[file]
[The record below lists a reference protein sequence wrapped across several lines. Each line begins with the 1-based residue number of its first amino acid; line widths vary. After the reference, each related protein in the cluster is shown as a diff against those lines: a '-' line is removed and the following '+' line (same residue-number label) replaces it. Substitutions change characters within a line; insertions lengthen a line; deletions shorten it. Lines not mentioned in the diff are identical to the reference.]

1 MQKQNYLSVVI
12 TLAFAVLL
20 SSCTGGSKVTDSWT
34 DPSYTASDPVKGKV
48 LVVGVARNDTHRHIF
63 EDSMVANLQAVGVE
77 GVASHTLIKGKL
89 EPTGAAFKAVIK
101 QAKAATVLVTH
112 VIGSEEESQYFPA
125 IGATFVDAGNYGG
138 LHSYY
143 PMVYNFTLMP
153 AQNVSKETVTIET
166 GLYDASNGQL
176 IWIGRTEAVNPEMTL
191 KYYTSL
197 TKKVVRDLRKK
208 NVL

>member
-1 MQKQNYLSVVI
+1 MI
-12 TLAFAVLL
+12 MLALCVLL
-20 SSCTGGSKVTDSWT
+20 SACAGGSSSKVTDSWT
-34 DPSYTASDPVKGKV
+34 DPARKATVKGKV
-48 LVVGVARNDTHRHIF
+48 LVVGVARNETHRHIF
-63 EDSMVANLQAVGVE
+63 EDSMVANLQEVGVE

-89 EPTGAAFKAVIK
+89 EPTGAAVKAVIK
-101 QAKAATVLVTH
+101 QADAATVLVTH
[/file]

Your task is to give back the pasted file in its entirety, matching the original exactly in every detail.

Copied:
[The record below lists a reference protein sequence wrapped across several lines. Each line begins with the 1-based residue number of its first amino acid; line widths vary. After the reference, each related protein in the cluster is shown as a diff against those lines: a '-' line is removed and the following '+' line (same residue-number label) replaces it. Substitutions change characters within a line; insertions lengthen a line; deletions shorten it. Lines not mentioned in the diff are identical to the reference.]

1 MQKQNYLSVVI
12 TLAFAVLL
20 SSCTGGSKVTDSWT
34 DPSYTASDPVKGKV
48 LVVGVARNDTHRHIF
63 EDSMVANLQAVGVE
77 GVASHTLIKGKL
89 EPTGAAFKAVIK
101 QAKAATVLVTH
112 VIGSEEESQYFPA
125 IGATFVDAGNYGG
138 LHSYY
143 PMVYNFTLMP
153 AQNVSKETVTIET
166 GLYDASNGQL
176 IWIGRTEAVNPEMTL
191 KYYTSL
197 TKKVVRDLRKK
208 NVL

>member
-1 MQKQNYLSVVI
+1 MI
-12 TLAFAVLL
+12 MLALCVLL
-20 SSCTGGSKVTDSWT
+20 SACAGGSSSKVTDSWT
-34 DPSYTASDPVKGKV
+34 DPARKATVKGKV
-48 LVVGVARNDTHRHIF
+48 LVVGVARNETHRHIF
-63 EDSMVANLQAVGVE
+63 EDSMVANLQEVGVE

-89 EPTGAAFKAVIK
+89 EPTGAAVKAVIK
-101 QAKAATVLVTH
+101 QADAATVLVTH